The China stock market has alternated between positive and negative finishes through the last five trading days since the end of the two-day slide in which it had fallen more than 25 points or 1 percent. The Shanghai Composite finished just below the 2,390-point plateau, and now investors are looking for the market to extend its gains when it opens on Wednesday.
The global forecast for the Asian markets is mixed with a positive bias, with much stronger than expected earnings news from Apple outweighing soft U.S. economic news. The Commerce Department reported that new home sales fell in March but still came in well above estimates. Also, the Conference Board showed that U.S. consumer confidence was virtually unchanged in April. The European markets were higher and the U.S. bourses were mixed, and the Asian markets figure to split the difference.
The SCI finished flat on Tuesday with losses from the metal stocks and technology shares limiting support from the broader market.
For the day, the index collected 0.25 points or 0.01 percent to finish at 2,388.83 after trading between 2,350.40 and 2,415.75. The Shenzhen Composite Index lost 8.36 points or 0.9 percent to end at 936.51.
Among the decliners, Shanghai Safbon Water, Beijing Easpring Material Technology and JiangSu Jin Tong Ling Fluid Machinery all plummeted by the 10 percent daily limit, while Jiangxi Copper eased 0.4 percent, Zhuzhou Smelter Group shed 2.1 percent and Western Resources fell 3.7 percent.
The lead from Wall Street is inconclusive as traders were reluctant to make any significant moves ahead of the Federal Reserve's monetary policy announcement on Wednesday. The Fed is widely expected to leave interest rates at near-zero levels, but traders will pay close attention to any comments regarding the outlook for further quantitative easing.
A mixed batch of economic data also weighed, with the Commerce Department reporting that new home sales fell 7.1 percent to an annual rate of 328,000 in March from an upwardly revised February rate of 353,000. Despite the drop, sales came in above estimates for a rate of 318,000.
A separate report from the Conference Board showed that U.S. consumer confidence was virtually unchanged in the month of April. The Conference Board said its consumer confidence index edged down to 69.2 in April from a downwardly revised 69.5 in March. Economists had expected the index to slip to 69.7 from the 70.2 originally reported for the previous month.
Among individual stocks, tech giant Apple (AAPL) closed in the red, ending the day down by 2 percent ahead of the release of its fiscal second quarter results after the close of trading. However, after the bell, Apple said that its second quarter profit jumped 94 percent from last year, driven by strong sales of its iPhones and iPad multimedia devices. The company's quarterly earnings per share also breezed past expectations as did its quarterly revenue. The stock surged after hours.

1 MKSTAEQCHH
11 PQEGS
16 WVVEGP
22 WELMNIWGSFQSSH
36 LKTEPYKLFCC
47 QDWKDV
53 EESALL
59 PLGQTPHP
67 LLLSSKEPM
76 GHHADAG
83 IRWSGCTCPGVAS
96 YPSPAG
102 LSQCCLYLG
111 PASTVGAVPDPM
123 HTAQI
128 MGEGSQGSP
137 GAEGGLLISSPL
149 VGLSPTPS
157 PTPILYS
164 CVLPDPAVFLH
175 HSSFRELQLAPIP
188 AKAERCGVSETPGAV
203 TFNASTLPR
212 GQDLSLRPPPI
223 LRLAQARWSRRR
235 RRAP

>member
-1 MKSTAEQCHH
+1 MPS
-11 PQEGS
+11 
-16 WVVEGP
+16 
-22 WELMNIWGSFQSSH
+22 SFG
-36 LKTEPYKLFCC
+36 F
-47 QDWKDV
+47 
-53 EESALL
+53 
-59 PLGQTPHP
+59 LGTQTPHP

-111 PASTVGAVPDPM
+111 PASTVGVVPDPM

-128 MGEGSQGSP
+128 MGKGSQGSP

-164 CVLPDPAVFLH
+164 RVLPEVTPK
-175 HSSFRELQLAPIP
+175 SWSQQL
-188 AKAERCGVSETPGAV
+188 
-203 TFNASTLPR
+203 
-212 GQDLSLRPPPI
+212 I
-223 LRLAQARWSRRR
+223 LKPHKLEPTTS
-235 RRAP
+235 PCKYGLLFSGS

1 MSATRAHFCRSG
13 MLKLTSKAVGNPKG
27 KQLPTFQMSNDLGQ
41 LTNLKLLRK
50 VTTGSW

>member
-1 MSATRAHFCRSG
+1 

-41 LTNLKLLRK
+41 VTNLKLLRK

Telecom giant AT&T (T) rose by 3.6 percent after reporting first quarter earnings that exceeded analyst estimates. Diversified manufacturer 3M (MMM) also closed higher after the Dow component reported better than expected first quarter earnings.
On the other hand, shares of Netflix (NFLX) came under pressure after the company reported a narrower than expected first quarter loss but forecast slower subscriber growth for its U.S. video-streaming service.
The major averages closed on opposite sides of the unchanged line. The NASDAQ fell 8.85 points or 0.3 percent to finish at 2,961.60, while the Dow rose 74.39 points or 0.6 percent to end at 13,001.56 and the S&P 500 climbed 5.03 points or 0.4 percent to 1,371.97.
In economic news, the Conference Board's leading indicator of China's economic activity on Tuesday marked continued slowing of the economy, with significant downside risks remaining. The Conference Board's leading economic index increased 0.8 percent in March to 230.6, slower than 1 percent increase in February and a 2.1 percent increase in January.
Also, China will continue to prevent risks from property loans as well as risks from local government financing platforms, the China Banking Regulatory Commission (CBRC) said on Tuesday. Risks from real estate loans continued to decline in 2011, the commission said in its 2011 annual report.
The agency also said that the risks from the local government financing vehicles are currently under control. CBRC said it has built a "firewall" between the banking institutions and a "shadow banking." to prevent credit risks from growing.
by RTT Staff Writer
For comments and feedback: firstname.lastname@example.org